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Bounty Killer by Greg Edmonson (Review)

posted Oct 17, 2013, 7:52 PM by Koray Savas

Greg Edmonson, best known for his brilliant scores for the Uncharted game series, has most recently penned the score for the independent action comedy Bounty Killer. The movie has traces of social and political satire, taking place in a post-apocalyptic America where corporations took the place of national government and turned the world into a wasteland. Bounty hunters reign supreme in seeking out corporate executives and such. The score is loud, proud, and fun, but it also lacks heart.

The filmmakers must have been avid fans of Uncharted, no doubt it being temped with the games' music. The score is very much in the same vein, almost being interchangeable with Edmonson's previous work. There are moments in the score where little stingers and flutters of strings and percussion sound like they were lifted straight from Nathan Drake's globetrotting adventures. Nevertheless, this is bombastic orchestral action scoring in all its forgotten glory. If only the big Hollywood execs would take notice of music like this, we wouldn't be drowning in sound design and Inception rip-offs passing off as integral film scores. Edmonson's knack for percussion and strings interplay reminds me a lot of someone like John Powell sans the electronics. The best thing going for the score is that its simply a pure joy to listen to. Lots of films and scores these days just aren't fun anymore, and Edmonson smacks it out of the park in that regard. The music is big, brassy, and in-your-face in the best possible way. Listen to "Airstream Escape" and tell me you don't miss that type of stuff in blockbuster scoring. The score's only serious issue is the lack of a unified core. The music doesn't have a strongly defined soul without any development, let alone recurring themes.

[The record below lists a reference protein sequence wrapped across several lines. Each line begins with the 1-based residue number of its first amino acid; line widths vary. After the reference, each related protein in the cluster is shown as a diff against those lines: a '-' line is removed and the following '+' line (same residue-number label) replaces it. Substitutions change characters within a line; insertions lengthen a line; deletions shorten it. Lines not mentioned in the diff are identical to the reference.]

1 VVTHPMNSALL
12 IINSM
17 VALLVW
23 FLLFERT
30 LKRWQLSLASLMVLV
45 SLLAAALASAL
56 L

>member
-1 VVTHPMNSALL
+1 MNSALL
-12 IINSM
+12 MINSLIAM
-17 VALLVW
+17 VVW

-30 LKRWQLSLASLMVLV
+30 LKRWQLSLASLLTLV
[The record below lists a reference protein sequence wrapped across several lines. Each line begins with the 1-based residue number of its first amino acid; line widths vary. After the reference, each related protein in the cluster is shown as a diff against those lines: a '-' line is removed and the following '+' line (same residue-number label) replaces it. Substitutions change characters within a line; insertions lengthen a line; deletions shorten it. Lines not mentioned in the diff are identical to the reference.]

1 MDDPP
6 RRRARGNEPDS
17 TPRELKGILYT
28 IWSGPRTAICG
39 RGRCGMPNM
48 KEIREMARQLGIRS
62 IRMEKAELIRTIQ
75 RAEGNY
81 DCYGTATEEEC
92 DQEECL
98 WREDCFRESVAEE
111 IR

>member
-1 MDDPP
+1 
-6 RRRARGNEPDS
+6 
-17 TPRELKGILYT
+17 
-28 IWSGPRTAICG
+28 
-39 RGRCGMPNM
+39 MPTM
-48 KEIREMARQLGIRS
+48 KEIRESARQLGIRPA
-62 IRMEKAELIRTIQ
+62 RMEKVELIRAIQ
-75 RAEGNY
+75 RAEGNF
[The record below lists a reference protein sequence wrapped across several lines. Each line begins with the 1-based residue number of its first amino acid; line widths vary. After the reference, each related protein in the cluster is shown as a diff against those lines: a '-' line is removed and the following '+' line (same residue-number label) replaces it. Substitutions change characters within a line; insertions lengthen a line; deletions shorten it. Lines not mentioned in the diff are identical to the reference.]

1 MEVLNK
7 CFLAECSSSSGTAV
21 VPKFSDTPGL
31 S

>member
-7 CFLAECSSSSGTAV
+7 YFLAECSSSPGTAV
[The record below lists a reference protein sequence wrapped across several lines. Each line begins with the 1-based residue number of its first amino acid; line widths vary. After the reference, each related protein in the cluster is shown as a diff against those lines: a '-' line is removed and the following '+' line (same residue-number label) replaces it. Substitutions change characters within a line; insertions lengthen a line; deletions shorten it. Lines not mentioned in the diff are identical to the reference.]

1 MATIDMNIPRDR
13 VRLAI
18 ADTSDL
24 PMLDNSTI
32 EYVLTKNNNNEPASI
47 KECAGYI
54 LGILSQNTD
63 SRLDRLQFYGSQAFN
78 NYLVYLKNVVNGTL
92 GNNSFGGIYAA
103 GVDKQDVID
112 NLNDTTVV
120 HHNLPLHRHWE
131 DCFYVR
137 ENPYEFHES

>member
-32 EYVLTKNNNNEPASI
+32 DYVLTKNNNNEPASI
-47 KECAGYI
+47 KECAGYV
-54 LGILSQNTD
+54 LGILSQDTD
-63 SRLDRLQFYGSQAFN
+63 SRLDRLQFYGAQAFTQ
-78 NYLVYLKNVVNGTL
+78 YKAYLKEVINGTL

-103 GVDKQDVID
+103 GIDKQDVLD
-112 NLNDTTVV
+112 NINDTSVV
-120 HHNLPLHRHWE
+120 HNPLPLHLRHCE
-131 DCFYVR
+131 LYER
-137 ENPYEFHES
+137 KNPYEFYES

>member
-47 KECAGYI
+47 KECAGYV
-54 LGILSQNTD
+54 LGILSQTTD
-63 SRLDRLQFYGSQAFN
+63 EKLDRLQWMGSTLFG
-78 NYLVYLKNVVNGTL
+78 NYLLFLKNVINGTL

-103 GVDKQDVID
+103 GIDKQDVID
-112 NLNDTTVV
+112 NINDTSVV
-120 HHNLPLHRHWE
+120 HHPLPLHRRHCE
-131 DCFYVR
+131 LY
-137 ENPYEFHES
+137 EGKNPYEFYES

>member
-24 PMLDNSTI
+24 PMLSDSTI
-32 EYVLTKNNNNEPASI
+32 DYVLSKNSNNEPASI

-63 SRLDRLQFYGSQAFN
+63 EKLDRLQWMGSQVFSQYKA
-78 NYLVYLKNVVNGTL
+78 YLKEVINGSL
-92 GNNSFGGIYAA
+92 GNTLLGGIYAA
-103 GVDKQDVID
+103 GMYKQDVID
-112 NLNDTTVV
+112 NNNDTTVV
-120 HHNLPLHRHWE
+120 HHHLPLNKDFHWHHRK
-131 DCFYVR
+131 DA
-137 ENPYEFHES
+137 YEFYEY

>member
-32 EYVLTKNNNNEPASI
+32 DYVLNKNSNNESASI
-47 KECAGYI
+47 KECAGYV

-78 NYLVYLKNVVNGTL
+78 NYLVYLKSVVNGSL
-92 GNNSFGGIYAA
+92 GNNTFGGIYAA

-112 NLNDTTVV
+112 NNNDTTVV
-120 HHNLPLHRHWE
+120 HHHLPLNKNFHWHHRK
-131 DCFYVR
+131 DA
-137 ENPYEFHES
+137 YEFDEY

Bounty Killer does an extraordinary job of hooking in your ears and keeping you entertained, but it's also missing the key ingredient of any great score - thematics. Stay for the old school excitement, leave for the lack of any themes or motifs. Listeners would be better off listening to Edmonson's Uncharted scores to find both in one package.